California Vehicle Code Section 14601 VC: Driving On A Suspended Or Revoked License
1. Definition and Elements of the Crime
When a person’s driving privileges have been suspended or revoked, any subsequent driving can lead to criminal charges under the Vehicle Code. Under California Vehicle Code Section 14601 VC, it is against the law to drive on a suspended or revoked license, and those convicted can face significant criminal penalties.
To prove that a defendant is guilty of this offense, a prosecutor must be able to establish the following elements:
- The defendant drove a motor vehicle while his or her driving privilege was suspended or revoked
- AND when the defendant drove, he or she knew that his or her driving privilege was suspended or revoked.
In determining whether a defendant knew whether his or her driving privileges were suspended or revoked, the following elements can be considered:
- The California Department of Motor Vehicles mailed a notice to the defendant telling him or her that his or her driving privilege had been suspended or revoked
- The notice was sent to the most recent address reported to the department, or any more recent address reported by the person, a court, or a law enforcement agency
- AND the notice was not returned to the department as undeliverable or unclaimed.
A suspension or revocation continues until driving privileges are actively restored. Thus, a defendant who was subject to a year-long suspension but who never restores his or her license can still be prosecuted for driving on a suspended license in violation of California Vehicle Code Section 14601 VC even after the stated time period of the suspension has passed.
A person’s privilege to drive can be suspended or revoked even though that person has never been issued a valid driver’s license.
2. Related Offenses
Other similar or related offenses include:
- Driving without a License - California Vehicle Code Section 12500 VC
A man has his driver’s license suspended after being convicted of driving with a blood alcohol content of 0.08 percent or higher in violation of California Vehicle Code Section 23152(b) VC . The notice of suspension is mailed to his home address, however the man moved to a new apartment and the suspension notice was returned to the DMV as undeliverable. The man thought he may have been suspended but never actually received the notice of suspension. This man would have a strong defense if prosecuted for driving on a suspended license in violation of California Vehicle Code Section 14601.2 VC, because he never received notice of the suspension.
4. Defenses to Driving on a Suspended or Revoked License
As noted above, if the People are unable to show that the defendant received notice of the suspension, it would be difficult to prove that he or she was guilty of this offense. However, if the DMV mails a notice of suspension to a person’s last known address and it is not returned, there would be a strong presumption that the defendant had proper notice.
There may be circumstances where a person drives on a suspended or revoked license due to an emergency situation or because they were forced by someone else who was threatening violence if they did not comply. In these situations, a defendant would have anecessity or duress defense respectively, depending on the circumstances.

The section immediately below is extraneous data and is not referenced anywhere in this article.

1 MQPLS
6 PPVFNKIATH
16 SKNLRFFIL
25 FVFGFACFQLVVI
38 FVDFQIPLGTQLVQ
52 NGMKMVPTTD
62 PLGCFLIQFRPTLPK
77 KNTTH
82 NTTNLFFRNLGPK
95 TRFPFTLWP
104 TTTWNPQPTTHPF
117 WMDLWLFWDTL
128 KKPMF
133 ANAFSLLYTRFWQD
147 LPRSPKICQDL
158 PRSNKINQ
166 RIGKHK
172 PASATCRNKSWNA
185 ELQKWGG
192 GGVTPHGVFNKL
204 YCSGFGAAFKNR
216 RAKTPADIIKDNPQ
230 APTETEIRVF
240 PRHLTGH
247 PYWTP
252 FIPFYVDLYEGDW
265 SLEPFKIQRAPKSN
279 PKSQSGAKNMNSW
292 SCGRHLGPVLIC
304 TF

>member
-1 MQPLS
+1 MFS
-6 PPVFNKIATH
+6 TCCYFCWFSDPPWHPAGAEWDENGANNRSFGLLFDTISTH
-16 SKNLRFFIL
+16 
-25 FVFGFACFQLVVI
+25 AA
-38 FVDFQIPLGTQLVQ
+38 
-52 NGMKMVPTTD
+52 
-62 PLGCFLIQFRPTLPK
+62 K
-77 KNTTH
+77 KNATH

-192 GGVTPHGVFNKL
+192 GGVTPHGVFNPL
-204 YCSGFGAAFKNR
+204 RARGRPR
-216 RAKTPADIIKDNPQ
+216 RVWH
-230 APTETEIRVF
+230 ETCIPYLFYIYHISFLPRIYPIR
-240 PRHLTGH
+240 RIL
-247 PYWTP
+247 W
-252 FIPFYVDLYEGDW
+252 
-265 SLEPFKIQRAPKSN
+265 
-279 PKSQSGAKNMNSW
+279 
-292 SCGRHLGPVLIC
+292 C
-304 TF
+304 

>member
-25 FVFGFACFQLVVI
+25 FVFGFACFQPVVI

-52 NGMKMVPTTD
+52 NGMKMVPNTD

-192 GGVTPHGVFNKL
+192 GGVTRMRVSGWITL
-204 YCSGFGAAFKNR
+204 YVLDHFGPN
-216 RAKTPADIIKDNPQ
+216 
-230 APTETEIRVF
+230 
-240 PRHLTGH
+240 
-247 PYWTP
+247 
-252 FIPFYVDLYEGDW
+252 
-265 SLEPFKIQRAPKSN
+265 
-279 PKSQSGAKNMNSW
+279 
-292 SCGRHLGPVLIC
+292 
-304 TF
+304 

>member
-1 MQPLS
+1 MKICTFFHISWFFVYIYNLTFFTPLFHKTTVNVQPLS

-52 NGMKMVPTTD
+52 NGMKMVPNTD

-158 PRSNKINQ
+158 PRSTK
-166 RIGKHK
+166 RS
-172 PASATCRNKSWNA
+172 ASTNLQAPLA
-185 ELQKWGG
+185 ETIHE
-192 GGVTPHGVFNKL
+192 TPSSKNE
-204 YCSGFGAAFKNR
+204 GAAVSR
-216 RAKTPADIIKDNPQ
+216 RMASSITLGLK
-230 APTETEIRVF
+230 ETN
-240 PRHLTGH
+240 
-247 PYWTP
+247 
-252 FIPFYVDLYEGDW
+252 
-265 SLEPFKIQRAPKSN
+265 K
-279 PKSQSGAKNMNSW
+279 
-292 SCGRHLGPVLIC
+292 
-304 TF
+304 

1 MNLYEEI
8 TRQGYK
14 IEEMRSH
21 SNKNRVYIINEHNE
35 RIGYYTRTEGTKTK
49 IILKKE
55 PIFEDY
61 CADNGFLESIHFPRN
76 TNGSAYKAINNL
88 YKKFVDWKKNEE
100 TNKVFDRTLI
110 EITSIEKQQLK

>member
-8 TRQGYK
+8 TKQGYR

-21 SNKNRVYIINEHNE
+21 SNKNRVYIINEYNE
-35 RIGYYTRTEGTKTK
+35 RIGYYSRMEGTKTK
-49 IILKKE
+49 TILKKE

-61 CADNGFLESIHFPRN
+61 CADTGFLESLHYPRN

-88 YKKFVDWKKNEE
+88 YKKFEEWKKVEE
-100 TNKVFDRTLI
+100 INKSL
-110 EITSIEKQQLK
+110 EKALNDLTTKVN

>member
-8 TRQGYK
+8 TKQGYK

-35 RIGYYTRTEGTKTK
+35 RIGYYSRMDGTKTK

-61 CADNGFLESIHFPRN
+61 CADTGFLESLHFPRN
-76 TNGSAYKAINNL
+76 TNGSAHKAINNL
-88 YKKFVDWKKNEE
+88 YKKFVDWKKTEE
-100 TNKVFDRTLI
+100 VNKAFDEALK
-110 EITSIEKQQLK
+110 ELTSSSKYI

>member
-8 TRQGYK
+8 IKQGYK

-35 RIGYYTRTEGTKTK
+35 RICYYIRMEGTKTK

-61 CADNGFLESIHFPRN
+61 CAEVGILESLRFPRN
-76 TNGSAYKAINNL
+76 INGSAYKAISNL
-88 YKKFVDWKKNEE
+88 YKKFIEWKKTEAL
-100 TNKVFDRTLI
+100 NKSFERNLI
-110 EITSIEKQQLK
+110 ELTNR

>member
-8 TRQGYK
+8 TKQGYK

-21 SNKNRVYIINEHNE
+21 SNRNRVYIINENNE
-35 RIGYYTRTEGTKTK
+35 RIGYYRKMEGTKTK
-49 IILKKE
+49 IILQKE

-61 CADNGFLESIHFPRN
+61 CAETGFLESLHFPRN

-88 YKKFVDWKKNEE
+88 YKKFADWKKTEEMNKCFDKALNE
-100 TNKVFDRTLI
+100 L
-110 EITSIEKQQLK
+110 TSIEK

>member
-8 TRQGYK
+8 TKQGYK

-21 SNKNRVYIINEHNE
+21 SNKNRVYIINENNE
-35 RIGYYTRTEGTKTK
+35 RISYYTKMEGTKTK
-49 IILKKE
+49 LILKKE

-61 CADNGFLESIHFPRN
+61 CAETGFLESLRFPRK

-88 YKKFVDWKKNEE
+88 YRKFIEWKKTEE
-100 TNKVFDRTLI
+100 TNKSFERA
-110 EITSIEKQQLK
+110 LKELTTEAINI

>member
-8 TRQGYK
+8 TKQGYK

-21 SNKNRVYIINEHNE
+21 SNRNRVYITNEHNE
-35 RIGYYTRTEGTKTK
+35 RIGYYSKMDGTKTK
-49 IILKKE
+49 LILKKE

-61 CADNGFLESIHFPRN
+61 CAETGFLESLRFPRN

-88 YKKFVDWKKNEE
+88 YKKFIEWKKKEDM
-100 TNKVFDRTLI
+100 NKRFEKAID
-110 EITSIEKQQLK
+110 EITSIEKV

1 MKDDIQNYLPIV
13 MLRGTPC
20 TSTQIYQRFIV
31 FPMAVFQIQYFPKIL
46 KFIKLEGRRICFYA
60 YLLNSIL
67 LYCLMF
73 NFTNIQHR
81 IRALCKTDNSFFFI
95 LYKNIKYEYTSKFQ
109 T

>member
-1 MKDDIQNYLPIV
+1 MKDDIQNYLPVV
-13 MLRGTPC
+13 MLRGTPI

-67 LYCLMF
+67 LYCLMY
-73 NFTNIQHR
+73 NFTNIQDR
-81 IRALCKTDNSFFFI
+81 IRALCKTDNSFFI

The penalties on a driving on a suspended or revoked license conviction depend upon which section of California Vehicle Code Section 14601 VC the defendant violated.
If the license suspension or revocation was the result of reckless, negligent or incompetent driving under California Vehicle Code Section 14601 VC, the defendant can be sentenced to a minimum of five days and a maximum of six months in jail and substantial court fines. For second or subsequent violations within five years of each other, the defendant can be sentenced to between ten days and one year in jail.
If the underlying suspension was for a DUI conviction, any violation would be governed by California Vehicle Code Section 14601.2 VC. A first violation would trigger penalties of ten days minimum and a six months maximum in jail as well as installation of an ignition interlock device. A second violation requires a minimum of 30 days in jail.
For defendants who are declared to be habitual traffic offenders, driving on a suspended or revoked license is a misdemeanor under California Vehicle Code Section 14601.3 VC. First time offenders must spend a minimum of 30 days in jail and second or subsequent offenses require at least a 180 day jail sentence.
In many cases for first time offenders, a prosecutor may be willing to reduce the 14601 charges to driving without a license pursuant to California Vehicle Code Section 12500 VC as either a misdemeanor or infraction and without any jail requirement, if the defendant is able to obtain a license.
6. Criminal Defense for Driving on a Suspended or Revoked License Cases
Driving on a suspended or revoked license is a serious criminal offense that can lead to mandatory jail sentences. If you have been charged with this offense, it is very important that you speak with a Los Angeles Criminal Defense Attorney right away. Los Angeles Criminal Defense Attorney Michael Kraut is a former Deputy District Attorney with over 14 years of prosecutorial experience who is highly skilled in helping clients charged with offenses like this.
For more information about driving on a suspended or revoked license, and to schedule your free consultation, contact Los Angeles Criminal Defense Lawyer Michael Kraut at the Kraut Law Group located at 6255 Sunset Boulevard, Suite 1480, Los Angeles, CA 90028. Mr. Kraut can be reached 24/7 at 888-334-6344 or 323-464-6453.